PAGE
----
Their father had been promising them ten new servants for the household, this time to act as guards. There had been reports of a troupe of thieved moving through the wealthy neighborhood and their father was not one to take chances. Lilac was not so excited. She'd heard that the stronger, more capable Avox were the ones to be afraid of. People were Avoxed for a reason after all.
"We've got to go see!"
ஃ ஃ ஃ
The screaming woke them all up, like a cloud of dust off a carpet being shaken out. The room was dark when he fumbled for the lamp on the bedside table, hands wrapping around the glasses he wore at night after he took his contact lenses out. The digital clock read 'three am' in a dull blue glow and for a moment, he'd thought he'd only dreamed it. The large house was empty save his sister and himself. The Avox were around but his parents and older siblings were all at their apartments because they were closer to work.
Leo rolled out of the bed, toes curling slightly as they hit the marble. A banging came at his door, loud and angry and he only froze in fear for the smallest of moments. This was out of the ordinary, nothing like this had ever happened before. Sometimes when he was younger and he'd had a nightmare he would go to his sister's rooms but she had never ventured to his. No Avox had ever disturbed him in the dark before either. Mira would come in to stoke up the fire in the winter but that was all, and she was always quick and quiet, nothing like this.
He opened the door to find Mira in front of him, her face pale and tear-streaked. Her eyes were red with them and somehow she looked old. A lot older than she ever had before. Fear gripped him tightly and he asked her then, "Mira? What's wrong?" but he didn't actually want to know, not really. He was hoping that it was nothing big, that maybe she had been spooked by a ghost in the largeness of the place but somehow he knew that it was something bad, something completely life changing and wrong. He followed her anyway when her hands shook out the simple word, - come -.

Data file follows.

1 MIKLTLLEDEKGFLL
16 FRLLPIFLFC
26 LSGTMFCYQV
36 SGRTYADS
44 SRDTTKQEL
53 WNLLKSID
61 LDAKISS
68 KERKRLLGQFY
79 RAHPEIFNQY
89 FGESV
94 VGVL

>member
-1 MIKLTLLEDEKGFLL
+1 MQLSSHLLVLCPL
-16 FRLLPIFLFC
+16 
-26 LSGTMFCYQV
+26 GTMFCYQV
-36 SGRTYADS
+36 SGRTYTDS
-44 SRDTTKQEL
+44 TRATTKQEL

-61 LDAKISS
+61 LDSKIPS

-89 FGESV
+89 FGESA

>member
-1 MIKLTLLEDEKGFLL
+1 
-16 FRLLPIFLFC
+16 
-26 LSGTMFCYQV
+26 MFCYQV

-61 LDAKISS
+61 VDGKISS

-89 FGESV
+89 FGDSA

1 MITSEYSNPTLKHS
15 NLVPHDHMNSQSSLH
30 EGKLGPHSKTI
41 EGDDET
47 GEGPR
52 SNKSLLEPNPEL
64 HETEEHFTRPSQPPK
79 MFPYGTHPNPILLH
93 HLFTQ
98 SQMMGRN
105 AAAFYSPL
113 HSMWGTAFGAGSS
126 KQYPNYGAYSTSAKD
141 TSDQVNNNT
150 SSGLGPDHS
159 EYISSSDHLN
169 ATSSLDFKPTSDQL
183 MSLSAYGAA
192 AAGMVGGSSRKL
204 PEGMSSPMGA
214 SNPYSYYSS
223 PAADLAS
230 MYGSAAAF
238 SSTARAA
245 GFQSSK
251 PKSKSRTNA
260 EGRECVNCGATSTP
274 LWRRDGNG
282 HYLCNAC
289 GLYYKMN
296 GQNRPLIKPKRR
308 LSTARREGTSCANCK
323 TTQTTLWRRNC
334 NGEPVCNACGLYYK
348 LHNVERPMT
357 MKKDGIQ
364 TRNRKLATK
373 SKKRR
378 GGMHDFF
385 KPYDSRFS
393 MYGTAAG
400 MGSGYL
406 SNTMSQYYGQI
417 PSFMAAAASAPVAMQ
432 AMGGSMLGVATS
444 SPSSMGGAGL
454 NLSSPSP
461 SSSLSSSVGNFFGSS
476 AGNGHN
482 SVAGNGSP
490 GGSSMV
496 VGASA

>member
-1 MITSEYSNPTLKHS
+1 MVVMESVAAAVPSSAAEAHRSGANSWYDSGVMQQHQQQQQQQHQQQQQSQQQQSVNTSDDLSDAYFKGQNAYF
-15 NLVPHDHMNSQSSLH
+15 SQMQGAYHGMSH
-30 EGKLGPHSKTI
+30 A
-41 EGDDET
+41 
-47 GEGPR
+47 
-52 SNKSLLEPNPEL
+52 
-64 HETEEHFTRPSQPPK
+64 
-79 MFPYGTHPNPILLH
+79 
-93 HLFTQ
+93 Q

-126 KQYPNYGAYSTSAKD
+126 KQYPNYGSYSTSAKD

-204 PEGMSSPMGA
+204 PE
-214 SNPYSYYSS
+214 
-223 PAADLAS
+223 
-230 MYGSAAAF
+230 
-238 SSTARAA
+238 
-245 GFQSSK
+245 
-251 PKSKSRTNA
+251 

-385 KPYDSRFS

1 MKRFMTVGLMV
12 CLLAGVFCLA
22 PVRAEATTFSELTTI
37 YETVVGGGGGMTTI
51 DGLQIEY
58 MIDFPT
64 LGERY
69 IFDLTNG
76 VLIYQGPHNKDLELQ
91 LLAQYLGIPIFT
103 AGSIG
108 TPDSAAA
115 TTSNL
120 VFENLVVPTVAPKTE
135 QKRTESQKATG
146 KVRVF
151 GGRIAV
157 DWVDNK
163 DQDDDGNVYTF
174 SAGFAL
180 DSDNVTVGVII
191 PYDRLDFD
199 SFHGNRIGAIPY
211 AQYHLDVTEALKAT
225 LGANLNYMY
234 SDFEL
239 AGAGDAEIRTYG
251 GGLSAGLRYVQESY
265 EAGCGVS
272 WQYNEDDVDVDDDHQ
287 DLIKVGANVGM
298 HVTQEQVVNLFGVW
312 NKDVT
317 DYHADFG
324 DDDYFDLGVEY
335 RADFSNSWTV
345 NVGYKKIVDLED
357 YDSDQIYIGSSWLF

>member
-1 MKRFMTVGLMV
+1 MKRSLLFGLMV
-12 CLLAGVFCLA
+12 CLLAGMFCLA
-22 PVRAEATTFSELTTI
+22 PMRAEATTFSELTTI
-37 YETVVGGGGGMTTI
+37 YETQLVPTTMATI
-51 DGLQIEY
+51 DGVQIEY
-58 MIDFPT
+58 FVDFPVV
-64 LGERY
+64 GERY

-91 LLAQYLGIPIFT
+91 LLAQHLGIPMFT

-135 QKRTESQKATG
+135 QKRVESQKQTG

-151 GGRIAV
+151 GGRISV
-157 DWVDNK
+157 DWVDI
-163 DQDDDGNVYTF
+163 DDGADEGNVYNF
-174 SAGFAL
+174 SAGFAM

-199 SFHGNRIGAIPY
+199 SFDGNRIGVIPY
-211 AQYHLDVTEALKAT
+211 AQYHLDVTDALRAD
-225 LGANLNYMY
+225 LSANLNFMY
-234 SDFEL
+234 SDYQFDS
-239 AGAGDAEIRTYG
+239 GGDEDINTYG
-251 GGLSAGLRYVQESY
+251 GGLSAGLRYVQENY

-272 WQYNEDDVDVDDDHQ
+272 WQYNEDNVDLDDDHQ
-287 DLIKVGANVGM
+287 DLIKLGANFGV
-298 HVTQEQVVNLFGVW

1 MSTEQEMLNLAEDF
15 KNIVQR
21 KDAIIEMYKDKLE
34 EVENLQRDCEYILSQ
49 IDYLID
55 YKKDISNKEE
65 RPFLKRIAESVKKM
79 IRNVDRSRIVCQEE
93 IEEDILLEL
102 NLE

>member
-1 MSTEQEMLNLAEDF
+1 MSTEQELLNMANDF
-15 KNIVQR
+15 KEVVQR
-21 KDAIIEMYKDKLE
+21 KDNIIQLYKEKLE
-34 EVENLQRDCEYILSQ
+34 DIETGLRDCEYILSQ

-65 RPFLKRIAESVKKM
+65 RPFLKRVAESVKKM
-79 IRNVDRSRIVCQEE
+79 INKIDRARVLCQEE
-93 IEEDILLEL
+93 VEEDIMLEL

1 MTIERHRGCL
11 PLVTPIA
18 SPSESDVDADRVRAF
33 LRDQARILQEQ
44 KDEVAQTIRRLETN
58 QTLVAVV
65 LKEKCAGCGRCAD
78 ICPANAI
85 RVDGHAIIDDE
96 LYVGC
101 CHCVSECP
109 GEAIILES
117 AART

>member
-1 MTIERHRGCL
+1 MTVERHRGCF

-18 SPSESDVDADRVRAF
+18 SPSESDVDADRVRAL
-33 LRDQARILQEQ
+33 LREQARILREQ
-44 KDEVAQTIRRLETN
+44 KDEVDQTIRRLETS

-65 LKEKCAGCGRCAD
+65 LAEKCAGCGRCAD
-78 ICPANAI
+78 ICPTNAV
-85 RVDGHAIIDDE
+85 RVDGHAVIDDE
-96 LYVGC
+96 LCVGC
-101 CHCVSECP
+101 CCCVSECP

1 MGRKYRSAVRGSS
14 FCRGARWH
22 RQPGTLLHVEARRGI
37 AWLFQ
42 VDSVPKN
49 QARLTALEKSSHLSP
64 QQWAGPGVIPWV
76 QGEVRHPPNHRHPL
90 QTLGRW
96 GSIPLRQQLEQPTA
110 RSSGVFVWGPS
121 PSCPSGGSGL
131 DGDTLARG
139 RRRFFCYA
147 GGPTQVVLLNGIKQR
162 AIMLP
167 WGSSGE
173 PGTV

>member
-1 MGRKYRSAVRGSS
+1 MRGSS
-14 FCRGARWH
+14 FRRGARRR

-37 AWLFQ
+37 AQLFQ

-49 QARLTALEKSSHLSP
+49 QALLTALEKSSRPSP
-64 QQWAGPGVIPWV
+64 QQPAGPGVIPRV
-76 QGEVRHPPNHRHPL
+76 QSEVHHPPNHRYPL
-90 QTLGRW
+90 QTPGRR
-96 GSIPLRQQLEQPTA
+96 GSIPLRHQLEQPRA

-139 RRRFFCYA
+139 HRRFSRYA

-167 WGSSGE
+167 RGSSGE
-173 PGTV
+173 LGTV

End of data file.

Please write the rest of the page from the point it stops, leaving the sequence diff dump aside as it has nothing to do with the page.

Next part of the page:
He walked behind her through the dimly lit hallways, bare feet uncertain against the carpet that ran down the middle of the floor. He was the man of the house but also only eleven years old and all he had on him was the pocketknife that had been on the bedside table beside the glasses. He wasn't sure he could deal with a robber, not when they were so big and he was so unnaturally small. Still, he had to do what was expected of him.
The Avox in front of him hurried along and dread dragged at his feet with every step they took. He knew this path well. It was the way he got to his sister's rooms. It had been a year or two since he'd had to crawl into her bed from nightmares but he knew the path too well. There had been screaming. There had been screaming in the night. He didn't think Avox could scream.
He pushed past Mira, speeding up as realization hit him heavy and strong. Panic gripped him and he shouted out Lilac's name, everything else dripping away as worry made him weak. He slipped lightly on the carpet, the shift sent him tripping forward but he regained his footing easily enough. He heard something fall and break behind him but it wasn't important, not in the moment. It was probably priceless, whatever it was.